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Progress on Karachi metro bus

Poor traffic management, inefficient transportation, worsening traffic congestion and air pollution is an ordinary day in Karachi. In additiont to this, Pakistan’s economic hub, one of the largest cities in the world, currently functions without a formal public transport and mass transit system.
Karachi’s transport system does not deliver mobility for all. It is marked by long commute times and the decline of public transport. The large investment in flyovers and underpasses clearly reflects that private road transport is being prioritized when there is a need to develop a sustainable urban transport system in the metropolitan city.
Slowly and gradually, the mass transit system is overcoming snags and is taking shape. The Green Line BRT metro-bus project, funded by the federal government, is finally nearing completion. Next up is the Red Line BRT project which is expected to benefit ten percent of the city’s population.
The 26.6-km corridor will connect Municipal Park to Meriwether Tower and onwards from Numaish to Model Colony via the key artery University Road. More than 300,000 passengers are expected to travel on the routes daily. The project will have about 200 buses and will generate more than 2000 jobs. Earlier in June, the ADB had approved a $235 million loan to partially finance the project’s civil works and equipment costs.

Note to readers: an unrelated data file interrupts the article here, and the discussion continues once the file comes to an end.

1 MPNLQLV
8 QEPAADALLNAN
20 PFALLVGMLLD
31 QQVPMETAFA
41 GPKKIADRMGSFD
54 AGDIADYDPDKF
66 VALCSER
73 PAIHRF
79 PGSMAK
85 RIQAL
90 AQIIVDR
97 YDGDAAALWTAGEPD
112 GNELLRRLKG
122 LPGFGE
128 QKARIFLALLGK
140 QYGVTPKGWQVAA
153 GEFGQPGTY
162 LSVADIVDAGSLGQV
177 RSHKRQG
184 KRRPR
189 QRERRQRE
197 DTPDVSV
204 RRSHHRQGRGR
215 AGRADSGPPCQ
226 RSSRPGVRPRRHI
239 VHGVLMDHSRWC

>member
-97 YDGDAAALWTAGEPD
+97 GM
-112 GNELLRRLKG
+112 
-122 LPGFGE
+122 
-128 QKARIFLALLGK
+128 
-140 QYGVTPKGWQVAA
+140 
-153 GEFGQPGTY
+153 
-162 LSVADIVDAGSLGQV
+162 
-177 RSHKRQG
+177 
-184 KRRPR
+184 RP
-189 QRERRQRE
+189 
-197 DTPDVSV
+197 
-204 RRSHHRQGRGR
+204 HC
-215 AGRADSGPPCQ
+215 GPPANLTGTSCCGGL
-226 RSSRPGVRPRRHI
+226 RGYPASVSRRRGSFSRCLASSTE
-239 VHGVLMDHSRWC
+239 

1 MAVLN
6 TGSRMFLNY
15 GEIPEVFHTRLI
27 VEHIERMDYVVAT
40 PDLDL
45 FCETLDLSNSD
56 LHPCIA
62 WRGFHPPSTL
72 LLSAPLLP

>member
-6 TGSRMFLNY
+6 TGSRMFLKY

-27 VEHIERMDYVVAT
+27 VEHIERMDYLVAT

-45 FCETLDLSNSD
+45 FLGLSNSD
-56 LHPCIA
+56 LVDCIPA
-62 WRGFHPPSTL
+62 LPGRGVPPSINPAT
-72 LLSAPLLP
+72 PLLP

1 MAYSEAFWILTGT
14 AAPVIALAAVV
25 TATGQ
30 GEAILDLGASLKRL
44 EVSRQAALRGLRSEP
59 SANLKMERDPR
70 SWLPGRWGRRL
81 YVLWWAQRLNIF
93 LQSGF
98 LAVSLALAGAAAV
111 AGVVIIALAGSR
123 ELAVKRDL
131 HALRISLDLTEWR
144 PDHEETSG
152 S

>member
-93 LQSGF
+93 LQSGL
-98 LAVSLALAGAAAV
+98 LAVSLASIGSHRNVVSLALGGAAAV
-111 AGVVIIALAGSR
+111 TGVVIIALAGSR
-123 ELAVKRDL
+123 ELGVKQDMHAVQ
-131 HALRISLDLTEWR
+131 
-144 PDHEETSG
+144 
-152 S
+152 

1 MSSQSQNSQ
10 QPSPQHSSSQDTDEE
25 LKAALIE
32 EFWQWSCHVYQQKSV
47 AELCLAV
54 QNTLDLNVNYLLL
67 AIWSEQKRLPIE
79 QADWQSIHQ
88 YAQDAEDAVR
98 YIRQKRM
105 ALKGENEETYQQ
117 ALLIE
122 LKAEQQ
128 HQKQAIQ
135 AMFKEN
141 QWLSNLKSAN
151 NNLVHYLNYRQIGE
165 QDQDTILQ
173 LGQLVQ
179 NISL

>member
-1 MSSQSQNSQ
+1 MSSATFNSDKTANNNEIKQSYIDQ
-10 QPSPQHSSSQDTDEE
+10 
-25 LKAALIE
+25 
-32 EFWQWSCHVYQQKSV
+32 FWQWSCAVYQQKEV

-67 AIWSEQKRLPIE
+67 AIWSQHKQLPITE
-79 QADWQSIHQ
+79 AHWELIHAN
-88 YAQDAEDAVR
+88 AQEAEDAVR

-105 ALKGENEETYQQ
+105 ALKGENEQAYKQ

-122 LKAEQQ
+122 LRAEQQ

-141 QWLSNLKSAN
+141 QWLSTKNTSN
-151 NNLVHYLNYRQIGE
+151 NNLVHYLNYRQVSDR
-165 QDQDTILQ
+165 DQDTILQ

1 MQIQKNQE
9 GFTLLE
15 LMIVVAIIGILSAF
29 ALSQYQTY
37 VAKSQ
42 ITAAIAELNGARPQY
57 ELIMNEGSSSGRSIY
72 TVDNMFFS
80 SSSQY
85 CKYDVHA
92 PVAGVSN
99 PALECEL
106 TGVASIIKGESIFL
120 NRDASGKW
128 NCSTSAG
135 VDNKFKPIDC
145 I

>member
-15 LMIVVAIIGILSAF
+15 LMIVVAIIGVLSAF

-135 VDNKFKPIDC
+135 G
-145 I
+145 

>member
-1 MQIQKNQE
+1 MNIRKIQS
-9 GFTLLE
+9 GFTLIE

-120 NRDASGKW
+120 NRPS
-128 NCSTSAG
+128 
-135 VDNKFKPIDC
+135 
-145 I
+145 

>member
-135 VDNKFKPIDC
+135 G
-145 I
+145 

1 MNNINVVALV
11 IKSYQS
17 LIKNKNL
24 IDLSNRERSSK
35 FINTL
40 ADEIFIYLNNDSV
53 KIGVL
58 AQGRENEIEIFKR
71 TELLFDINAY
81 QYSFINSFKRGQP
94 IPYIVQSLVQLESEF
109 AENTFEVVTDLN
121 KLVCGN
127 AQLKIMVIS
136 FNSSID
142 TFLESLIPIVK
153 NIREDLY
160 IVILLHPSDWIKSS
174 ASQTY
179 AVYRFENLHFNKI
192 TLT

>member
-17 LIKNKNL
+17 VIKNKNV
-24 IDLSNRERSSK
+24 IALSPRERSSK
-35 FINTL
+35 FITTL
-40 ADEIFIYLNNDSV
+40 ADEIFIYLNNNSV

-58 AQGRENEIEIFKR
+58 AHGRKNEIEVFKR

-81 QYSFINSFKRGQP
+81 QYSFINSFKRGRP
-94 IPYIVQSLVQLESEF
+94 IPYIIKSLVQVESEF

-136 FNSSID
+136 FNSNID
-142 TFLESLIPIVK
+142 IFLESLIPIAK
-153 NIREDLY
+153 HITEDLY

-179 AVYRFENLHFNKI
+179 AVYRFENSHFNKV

Now the Asian Infrastructure Investment Bank (AIIB) – the Beijing-based development bank touted as China’s answer to the World Bank – has approved a $71.81 million loan for the Red Line BRT project. The total cost of the project is $503.33m jointly funded by ADB, French development agency contributing $71.81m, Green Climate Fund $37.20m, and Sindh government $75.71m.
Residents of Karachi will have to wait patiently as the project will be launched in August next year. The deadline for completion is fixed at December 2023. This will provide efficient and safe connectivity and reduced journey times with a high-quality, accessible and affordable mass transport. It’s high time that authorities consider mass transit projects as their foremost priority.
Karachi is being consistently ranked as one of the world’s most unlivable cities, largely because of traffic congestion and induced air and noise pollution. This project will improve the quality of life and increase the use of quality transport. One hopes that our traffic woes will be resolved with a sustainable, reliable, safe, gender and environmental-friendly transportation system in the city.
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